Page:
According to Haidt, the culture of victimhood is exacerbated by the arrival of an infantilized student body, especially on elite campuses. He says that cable television inaugurated an era in which news about crime filled the airwaves and magnified parental fears about the safety of their children. As a result, many of today’s college students haven’t been allowed to explore, face dangers, surmount them, and come back stronger. “Kids need thousands of hours of unsupervised time to learn how to live without their parents,” he says, “so when they go off to college it’s not the first time they’re unsupervised. They’re not getting it anymore.”

In October, Heterodox Academy released a Guide to Colleges that rates campuses on whether they’re conducive to free speech and diversity of thought. The ratings are based on a combination of factors, including whether the college has endorsed the University of Chicago’s principles on free expression. It also takes into account rankings from FIRE and from the Intercollegiate Studies Institute, a conservative group founded in 1953 by, among others, William F. Buckley Jr.

At the top of the list is the University of Chicago, where the dean of students sent a letter to the Class of 2020 stating that the university does not condone safe spaces, trigger warnings, or disinviting controversial speakers. Near the bottom of the list is Brown University, where administrators have described social justice as a “bedrock commitment” and responded to student protests in 2015 with a pledge to invest $100 million to create a “just and inclusive campus.”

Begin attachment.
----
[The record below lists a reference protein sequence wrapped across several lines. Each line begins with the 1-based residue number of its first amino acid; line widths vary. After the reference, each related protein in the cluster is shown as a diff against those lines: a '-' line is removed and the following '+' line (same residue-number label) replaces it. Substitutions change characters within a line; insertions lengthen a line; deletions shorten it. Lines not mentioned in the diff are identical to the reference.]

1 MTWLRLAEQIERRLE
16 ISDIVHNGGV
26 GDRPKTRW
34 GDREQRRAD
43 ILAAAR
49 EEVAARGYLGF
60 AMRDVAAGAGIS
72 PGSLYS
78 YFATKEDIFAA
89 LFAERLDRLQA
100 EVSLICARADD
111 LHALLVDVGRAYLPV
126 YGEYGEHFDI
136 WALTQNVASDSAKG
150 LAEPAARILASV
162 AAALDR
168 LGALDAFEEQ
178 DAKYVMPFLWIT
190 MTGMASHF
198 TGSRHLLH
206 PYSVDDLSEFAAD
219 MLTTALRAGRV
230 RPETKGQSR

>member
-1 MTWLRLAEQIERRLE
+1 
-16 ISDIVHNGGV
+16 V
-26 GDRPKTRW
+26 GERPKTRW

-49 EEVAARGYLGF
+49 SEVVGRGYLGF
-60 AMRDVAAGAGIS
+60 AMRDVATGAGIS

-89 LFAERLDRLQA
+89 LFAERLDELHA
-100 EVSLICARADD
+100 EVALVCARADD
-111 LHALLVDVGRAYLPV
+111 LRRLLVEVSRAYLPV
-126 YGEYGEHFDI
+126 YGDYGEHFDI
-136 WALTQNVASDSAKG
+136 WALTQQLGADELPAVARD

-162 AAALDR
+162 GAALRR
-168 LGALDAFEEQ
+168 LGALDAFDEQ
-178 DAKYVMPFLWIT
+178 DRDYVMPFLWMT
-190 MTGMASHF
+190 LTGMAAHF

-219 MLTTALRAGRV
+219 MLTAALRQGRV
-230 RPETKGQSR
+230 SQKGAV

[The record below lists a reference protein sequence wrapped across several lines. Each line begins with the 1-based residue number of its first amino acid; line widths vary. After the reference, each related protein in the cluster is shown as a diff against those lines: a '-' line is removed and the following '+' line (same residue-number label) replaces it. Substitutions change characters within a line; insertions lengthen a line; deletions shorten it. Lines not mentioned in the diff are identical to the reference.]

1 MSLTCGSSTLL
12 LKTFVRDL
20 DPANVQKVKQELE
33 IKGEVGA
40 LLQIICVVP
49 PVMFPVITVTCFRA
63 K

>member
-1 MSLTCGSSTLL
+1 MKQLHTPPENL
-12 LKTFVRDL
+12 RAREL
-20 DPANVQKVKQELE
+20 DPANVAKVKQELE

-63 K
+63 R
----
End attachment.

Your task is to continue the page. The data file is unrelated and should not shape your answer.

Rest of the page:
Haidt hopes the rankings will lead to a schism between those universities committed to truth and those that regard social justice as the highest good, so each can go their own way and high school students would know more about the intellectual climate of the colleges they’re considering attending. To help force the issue, Heterodox Academy offers a model student-government resolution that activists can use to affirm their university’s commitment to free speech and intellectual diversity. In March, Northwestern University became the first — and thus far only — campus to pass such a resolution.

Haidt knows that, at least at the moment, Heterodox Academy provides more comfort to the right than to the left. The imbalance can make him uneasy. “The election scared the hell out of me,” he says in his office. “I’m very alarmed by the decline of our democracy.” He grabs a stack of four books from beside his keyboard. The spines read like a map of his anxious mind: The Authoritarian Dynamic, The Federalist Papers, Rude Democracy, Why Nations Fail. He is especially worried about how social media deepen our political divisions. “We are all immersed in a river of outrage, drowning in videos of the other side at its worst,” he says, predicting that our political dysfunction will soon lead to violence. “I expect hundreds to die. Things are going to get a lot worse.”

Haidt is by nature an optimist, which makes his pessimism all the more startling. His first book, The Happiness Hypothesis (Basic Books, 2006), grew out of his work in positive psychology. It offers a blueprint for a life well lived. His next book, The Righteous Mind: Why Good People Are Divided by Politics and Religion, hinges on his conviction that if we understand the biases that affect our own and other people’s moral thinking, our politics will become more civil. That belief, quaint in 2012, can seem delusional in 2017.

Haidt is fearful not only for the country but also for himself. His default intellectual style is provocation. He used to relish posing questions like, “List all the good things Hitler did,” and he even invented a game, “Racist Jeopardy,” in which he names a stereotype and asks students to identify the ethnic group it describes. “It was very uncomfortable,” he says, adding that he no longer plays the game because he’s worried about running afoul of NYU’s bias-response team. He’s already been the subject of at least two student complaints.

“I’m used to skating on thin ice, but I knew how thick the ice was,” he says. “Now I have no idea.”

Evan R. Goldstein is editor of The Chronicle Review.

from Arts & Letters Daily